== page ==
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Sports Articles: And Finally.....The Good Old Days?

And Finally.....The Good Old Days?
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And Finally.....The Good Old Days?



We all have different ideas of what the 'good old days' are. To Ed002, those three words no doubt conjure up images of a misspent youth with Father Yod and the Source Family or dodging bullets at anti-Vietnam War protests at college. For Ed025 they will be evoking images of the 'golden age' between the wars when he was a youngster and England were still relevant on the world stage (the Crimean and Napoleonic Wars of course). For me I am not sure those words even have any relevance, as I was born in the time when parents had children so that there was someone to change the channel on the TV, as there were no remote controls back then.


One thing I have noticed is that, no matter what time period you look at, there are always an older generation of people complaining about how much better life was in the good old days. Today we hear how kids are not playing enough football because they have too many distractions with video games and the like. As long ago as 1955 the then-chairman of Liverpool FC, William John Harrop, was complaining of 'other pebbles on the soccer beach' distracting children from playing the game. He said that: "We are constantly being told that modern football is decidedly inferior, even paltry, compared with what it once was. I hope I have not reached that deplorable and crochetty stage, said to afflict the elderly, where the present has little to commend it and nothing seems as good as it used to be."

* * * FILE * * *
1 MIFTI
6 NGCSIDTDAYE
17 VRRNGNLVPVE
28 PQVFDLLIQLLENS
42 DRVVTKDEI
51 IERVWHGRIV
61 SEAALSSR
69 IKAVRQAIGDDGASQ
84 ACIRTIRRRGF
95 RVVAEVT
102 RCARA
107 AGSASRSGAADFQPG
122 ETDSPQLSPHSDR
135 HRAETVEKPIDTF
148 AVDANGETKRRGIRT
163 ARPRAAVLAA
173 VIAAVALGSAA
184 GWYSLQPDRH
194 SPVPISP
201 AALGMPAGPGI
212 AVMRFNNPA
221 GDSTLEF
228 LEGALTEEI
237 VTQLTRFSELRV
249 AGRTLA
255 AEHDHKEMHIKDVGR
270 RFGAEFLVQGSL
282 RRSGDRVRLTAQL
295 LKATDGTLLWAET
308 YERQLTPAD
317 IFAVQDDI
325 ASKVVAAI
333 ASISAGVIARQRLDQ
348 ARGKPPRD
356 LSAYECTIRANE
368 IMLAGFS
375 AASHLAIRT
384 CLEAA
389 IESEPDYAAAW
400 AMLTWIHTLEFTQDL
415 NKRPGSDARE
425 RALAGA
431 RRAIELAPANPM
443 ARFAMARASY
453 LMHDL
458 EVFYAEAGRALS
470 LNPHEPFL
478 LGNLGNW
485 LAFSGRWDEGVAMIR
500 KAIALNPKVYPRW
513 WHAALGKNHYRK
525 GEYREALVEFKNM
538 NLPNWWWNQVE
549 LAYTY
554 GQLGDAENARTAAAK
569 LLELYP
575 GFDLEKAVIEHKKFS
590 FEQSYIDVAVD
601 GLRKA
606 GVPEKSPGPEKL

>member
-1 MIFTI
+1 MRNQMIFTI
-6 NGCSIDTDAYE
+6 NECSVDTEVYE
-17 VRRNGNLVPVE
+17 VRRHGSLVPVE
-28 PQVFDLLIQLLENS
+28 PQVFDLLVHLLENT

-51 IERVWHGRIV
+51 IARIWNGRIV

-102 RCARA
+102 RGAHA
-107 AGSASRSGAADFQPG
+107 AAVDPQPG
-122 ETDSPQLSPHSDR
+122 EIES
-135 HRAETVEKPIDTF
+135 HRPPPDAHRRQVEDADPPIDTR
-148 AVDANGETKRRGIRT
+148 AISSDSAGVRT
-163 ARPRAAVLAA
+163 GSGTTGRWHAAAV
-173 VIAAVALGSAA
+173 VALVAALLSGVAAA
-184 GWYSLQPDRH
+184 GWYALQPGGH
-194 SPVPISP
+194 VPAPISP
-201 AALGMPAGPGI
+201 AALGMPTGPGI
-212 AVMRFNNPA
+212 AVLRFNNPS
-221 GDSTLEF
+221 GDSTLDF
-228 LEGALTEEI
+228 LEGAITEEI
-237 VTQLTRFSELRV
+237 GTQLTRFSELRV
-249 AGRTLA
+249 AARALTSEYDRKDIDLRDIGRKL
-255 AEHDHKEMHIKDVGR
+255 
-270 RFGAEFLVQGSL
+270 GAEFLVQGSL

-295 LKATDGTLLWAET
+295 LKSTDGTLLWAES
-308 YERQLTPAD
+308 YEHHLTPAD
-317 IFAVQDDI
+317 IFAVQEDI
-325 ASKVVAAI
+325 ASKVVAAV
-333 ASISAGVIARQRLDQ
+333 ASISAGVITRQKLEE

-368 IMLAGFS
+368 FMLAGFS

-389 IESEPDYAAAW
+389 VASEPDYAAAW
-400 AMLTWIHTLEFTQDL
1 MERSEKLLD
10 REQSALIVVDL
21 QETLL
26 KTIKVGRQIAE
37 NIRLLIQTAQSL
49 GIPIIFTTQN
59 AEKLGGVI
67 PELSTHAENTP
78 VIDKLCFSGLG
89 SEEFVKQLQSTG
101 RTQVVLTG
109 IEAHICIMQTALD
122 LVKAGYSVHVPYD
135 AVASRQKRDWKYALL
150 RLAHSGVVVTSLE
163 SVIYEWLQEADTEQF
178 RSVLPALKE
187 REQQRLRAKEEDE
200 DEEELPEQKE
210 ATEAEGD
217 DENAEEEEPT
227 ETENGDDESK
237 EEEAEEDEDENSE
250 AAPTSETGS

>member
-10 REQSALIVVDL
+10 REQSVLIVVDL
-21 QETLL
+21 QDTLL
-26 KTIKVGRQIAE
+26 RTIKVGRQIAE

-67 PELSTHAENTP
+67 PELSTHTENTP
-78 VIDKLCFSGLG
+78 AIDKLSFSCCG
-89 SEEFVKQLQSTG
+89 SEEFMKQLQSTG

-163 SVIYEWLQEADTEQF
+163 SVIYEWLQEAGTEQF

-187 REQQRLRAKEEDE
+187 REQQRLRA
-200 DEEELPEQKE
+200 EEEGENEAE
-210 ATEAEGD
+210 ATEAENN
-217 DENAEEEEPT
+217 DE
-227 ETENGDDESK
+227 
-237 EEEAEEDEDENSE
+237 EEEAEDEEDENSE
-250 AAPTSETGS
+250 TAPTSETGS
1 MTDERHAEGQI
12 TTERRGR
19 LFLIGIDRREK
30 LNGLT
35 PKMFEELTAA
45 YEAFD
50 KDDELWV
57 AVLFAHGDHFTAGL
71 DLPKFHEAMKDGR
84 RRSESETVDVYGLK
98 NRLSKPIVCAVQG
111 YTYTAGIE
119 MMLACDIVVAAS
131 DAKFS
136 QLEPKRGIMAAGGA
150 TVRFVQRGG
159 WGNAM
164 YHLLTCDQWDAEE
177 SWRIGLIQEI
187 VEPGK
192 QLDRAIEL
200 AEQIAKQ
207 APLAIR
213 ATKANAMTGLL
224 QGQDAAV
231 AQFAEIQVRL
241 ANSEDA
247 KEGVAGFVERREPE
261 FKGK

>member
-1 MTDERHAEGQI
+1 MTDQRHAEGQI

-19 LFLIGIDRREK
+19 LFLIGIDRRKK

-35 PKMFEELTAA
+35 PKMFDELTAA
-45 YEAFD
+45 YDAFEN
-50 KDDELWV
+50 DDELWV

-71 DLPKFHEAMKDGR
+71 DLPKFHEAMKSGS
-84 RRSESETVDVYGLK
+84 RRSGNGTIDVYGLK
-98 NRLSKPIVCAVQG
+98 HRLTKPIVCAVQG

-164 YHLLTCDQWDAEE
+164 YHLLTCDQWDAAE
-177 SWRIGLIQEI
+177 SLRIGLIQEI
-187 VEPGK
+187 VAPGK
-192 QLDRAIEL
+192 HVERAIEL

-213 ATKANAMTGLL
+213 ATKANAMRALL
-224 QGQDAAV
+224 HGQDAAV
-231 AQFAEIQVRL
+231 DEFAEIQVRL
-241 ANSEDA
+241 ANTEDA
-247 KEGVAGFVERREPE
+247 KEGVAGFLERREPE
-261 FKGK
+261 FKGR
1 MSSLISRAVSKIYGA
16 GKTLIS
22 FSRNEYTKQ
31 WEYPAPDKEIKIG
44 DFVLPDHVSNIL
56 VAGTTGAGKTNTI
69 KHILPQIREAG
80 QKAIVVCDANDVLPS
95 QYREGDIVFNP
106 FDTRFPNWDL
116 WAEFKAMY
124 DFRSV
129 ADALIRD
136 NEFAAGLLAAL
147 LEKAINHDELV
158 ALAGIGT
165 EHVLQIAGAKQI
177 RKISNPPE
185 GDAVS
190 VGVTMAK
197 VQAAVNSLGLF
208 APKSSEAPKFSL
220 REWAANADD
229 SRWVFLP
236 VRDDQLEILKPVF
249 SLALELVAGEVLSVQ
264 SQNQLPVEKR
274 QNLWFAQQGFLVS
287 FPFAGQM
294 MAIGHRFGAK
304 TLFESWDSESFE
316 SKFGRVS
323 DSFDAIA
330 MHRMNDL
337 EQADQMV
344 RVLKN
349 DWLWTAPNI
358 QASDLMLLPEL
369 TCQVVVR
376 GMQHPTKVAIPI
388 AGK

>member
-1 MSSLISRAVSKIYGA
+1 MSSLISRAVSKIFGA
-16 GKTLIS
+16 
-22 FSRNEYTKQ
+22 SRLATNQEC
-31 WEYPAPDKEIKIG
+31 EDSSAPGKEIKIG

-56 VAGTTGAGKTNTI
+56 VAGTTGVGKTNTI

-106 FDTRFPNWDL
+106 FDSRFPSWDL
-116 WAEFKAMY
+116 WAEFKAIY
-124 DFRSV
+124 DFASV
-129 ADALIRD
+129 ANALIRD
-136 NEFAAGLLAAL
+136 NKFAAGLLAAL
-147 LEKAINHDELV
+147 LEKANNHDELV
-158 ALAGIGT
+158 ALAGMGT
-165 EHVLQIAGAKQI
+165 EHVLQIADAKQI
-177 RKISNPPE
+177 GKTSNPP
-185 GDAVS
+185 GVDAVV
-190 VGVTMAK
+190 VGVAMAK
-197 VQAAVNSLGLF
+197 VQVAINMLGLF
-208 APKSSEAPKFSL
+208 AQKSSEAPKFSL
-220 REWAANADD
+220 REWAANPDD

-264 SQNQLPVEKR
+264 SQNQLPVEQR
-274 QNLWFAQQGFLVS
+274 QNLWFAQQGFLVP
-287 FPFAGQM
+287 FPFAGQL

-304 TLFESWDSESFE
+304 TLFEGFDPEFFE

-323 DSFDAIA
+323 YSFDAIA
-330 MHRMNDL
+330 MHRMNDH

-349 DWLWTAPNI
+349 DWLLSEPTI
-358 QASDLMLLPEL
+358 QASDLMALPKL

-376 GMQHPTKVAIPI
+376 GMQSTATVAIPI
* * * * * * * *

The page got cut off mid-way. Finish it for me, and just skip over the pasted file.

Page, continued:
Harrop also complained that: "The younger generation in almost all walks of life seems more concerned to get the maximum financial return for the minimum of effort. They will not work at anything with the persistence and determination of their fathers and grandfathers." He then went on to complain about the prevalance of so many varied forms of ready-made entertainment, such as cinema and TV.


It seems the good old days are the same for everyone, a rose-tinted glass view of the past, when everything was better because you only really remember the good bits. Like my grandad always telling me how modern music was destroyed by The Beatles because he once put on a charity event for the Ambulance Service and had The Beatles on the bill as number 10. Legendary comedian and singer Ken Dodd topped the bill, with Paul, John, Ringo and other feller I can never remember (well he never voiced Thomas The Tank so who is going to remember him?) meant to be doing two sets.


One before the interval and a second straight after it. They went down so well that Doddy turned to my grandad (coincidentally he was also named George Martin like the Beatles' producer) and told him he would have to pay them off in the interval because, if they did their second set, there would be no one left in the audience for Doddy to perform to! Ever since then, inbetween his sayings about Old Mrs Davis and her kippers, he would often tell me that the Fab Four could not play their instruments. But then he thought Demis Roussos was a great singer, so perhaps his judgement was flawed?